October 20, 2009
Tuesday Notebook: Ground game still stuck
Missouri held its seventh media day of the 2009 season on Monday. For the seventh consecutive Monday, Gary Pinkel was asked a variety of questions about his running game. But no matter how they were phrased, the questions amounted to this: "Can you run the ball better?" or "Do you need to run the ball more?"
"I think we should run the football more, probably," Pinkel said. "Probably should. But we also kind of look at what's presented to us and make those decisions accordingly."
It was the decisions that had some Missouri fans scratching their heads (and many more pounding their keyboards) on Saturday night. After running the ball 12 times for 65 yards in the first half against Oklahoma State, Derrick Washington and De'Vion Moore combined for just 15 yards on five carries after the break. If you take away a 15-yard run by Moore late in the game, the Tigers' top two backs had four carries and didn't gain a yard.
"Looking back, like to have got more out of the run game and done more of the run game last week," offensive coordinator David Yost said. "That's just kind of how it happened, but definitely that's a way to take pressure off the quarterback and we have guys that we want to use in Derrick and De'Vion and Kendial (Lawrence)."
But the Tigers certainly didn't use them much last week. As a team, Missouri ran the ball just 25 times. Blaine Gabbert threw it 44, despite a sprained ankle that has clearly limited his effectiveness for the last two weeks. The week before was more balanced, but Mizzou still threw 43 passes versus 35 runs in a downpour against Nebraska. In fact, Missouri has become increasingly imbalanced through the season. In the first three games, the Tigers ran the ball more than they threw. In the last three, the opposite has been true, with the ratio of runs to passes decreasing each week.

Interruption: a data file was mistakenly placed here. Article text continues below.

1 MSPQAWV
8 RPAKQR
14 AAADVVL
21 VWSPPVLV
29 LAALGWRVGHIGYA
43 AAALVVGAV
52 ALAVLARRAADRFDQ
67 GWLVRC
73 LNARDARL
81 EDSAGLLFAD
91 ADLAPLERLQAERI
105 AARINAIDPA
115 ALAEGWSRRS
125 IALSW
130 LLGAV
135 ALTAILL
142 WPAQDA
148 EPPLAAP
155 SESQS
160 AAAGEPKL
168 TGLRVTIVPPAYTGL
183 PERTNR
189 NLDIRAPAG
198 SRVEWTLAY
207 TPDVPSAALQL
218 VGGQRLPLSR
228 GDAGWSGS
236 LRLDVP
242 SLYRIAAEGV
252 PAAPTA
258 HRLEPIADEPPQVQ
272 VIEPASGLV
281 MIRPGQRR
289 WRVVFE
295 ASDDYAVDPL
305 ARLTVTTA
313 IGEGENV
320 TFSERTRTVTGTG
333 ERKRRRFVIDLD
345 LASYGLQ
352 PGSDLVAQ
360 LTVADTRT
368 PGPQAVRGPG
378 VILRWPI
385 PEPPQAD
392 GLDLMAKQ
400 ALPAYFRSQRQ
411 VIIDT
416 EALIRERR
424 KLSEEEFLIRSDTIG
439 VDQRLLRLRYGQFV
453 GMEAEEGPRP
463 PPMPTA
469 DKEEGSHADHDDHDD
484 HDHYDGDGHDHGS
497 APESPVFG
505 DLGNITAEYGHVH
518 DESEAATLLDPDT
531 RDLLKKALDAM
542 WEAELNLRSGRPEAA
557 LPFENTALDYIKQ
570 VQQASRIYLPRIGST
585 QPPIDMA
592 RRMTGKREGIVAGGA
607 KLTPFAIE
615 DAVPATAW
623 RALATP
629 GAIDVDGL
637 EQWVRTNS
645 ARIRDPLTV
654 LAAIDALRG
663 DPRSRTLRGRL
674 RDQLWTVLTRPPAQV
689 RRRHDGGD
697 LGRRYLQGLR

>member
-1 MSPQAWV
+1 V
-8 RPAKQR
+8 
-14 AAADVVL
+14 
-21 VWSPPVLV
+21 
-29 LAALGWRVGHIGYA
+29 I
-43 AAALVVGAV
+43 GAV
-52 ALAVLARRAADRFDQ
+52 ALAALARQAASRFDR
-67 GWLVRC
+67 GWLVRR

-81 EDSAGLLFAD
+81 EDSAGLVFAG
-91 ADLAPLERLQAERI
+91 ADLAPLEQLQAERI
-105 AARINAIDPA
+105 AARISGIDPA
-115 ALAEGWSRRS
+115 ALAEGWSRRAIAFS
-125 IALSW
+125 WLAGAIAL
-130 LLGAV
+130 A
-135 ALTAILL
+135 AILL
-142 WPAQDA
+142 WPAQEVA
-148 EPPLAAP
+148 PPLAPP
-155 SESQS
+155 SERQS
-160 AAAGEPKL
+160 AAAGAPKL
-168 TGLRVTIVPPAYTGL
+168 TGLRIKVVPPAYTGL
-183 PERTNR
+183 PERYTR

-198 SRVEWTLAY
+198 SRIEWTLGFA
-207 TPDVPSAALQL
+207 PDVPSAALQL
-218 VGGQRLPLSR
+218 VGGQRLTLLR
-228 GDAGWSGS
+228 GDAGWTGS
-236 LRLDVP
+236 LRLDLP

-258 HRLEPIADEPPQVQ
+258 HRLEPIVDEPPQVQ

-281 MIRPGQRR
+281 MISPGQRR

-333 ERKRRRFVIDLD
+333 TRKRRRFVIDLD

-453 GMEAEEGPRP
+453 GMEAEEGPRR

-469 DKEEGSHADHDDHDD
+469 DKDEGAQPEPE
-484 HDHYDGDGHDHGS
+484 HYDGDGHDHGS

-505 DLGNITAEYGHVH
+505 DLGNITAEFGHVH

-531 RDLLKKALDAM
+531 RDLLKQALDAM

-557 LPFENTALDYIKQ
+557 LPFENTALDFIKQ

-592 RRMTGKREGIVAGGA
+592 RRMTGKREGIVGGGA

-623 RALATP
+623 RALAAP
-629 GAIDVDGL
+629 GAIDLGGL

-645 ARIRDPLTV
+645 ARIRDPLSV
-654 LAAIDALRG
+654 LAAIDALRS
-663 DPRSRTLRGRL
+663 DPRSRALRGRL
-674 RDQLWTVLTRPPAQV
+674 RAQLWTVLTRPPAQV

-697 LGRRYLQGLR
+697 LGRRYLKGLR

"We're a pass-first offense, but we've got to run the ball to establish the pass," Washington said. "To get the pass open, to bring more people in the box, to open things up for Blaine. Until we do that, it's going to be a long season."
This is hardly the easiest of weeks for Missouri to recommit to the run game. The Texas Longhorns bring the nation's number one rush defense to Columbia. The Horns are giving up 35.8 yards per game on the ground. For some perspective, Texas has surrendered fewer rushing yards in six games than Missouri gave up to Nevada. Opponents are averaging 1.3 yards per carry against the Texas defense, a mark that is 0.71 yards per carry better than the national runner-up.
"It's real crazy. Their defensive line is so big, strong and fast," Washington said. "We haven't had anything really going so far this year yet, but I think this is the perfect game to do so."
"You're aware of who you're playing," Pinkel said. "You've got to hopefully block well and run the ball well and gameplan well. But there's no question about it, you're playing one of the best defenses in the nation. That's the challenge."
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